Stirling Ranges

 A long, long time ago, two Noongar tribes lived near each other on the Great Southern. They fought over the land for many years, and hundreds from both tribes were killed in battles and skirmishes.  Finally after the biggest battle of all, as the remaining survivors mourned and grieved, an enormous cloud descended and obscured the countryside in a foggy shroud.

When it finally lifted, there where once were rolling plains, between the two tribal grounds lay a giant noongar. He lies on his back, staring up at the heavens.  His profile with its protruding stomach can still be clearly seen by those who care to look from the right viewpoint.  Or so it is said.  I have looked and looked, and I cannot see him.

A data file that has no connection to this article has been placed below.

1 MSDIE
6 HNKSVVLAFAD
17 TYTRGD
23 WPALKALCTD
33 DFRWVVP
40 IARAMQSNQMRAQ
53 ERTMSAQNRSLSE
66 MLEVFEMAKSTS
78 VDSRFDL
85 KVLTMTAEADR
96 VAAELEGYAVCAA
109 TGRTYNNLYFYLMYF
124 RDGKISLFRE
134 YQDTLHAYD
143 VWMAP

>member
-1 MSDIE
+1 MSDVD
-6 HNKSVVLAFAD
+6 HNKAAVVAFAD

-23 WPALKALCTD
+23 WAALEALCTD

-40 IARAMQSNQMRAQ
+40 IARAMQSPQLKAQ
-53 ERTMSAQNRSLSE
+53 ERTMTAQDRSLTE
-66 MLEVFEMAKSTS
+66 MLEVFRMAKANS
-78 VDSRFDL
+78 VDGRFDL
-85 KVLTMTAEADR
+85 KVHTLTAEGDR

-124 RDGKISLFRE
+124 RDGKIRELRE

Maybe next time, from another direction.    

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About Uisce úr

Though I am old with wandering Through hollow lands and hilly lands, I will find out where she has gone, And kiss her lips and take her hands; And walk among long dappled grass, And pluck till time and times are done, The silver apples of the moon, The golden apples of the sun.
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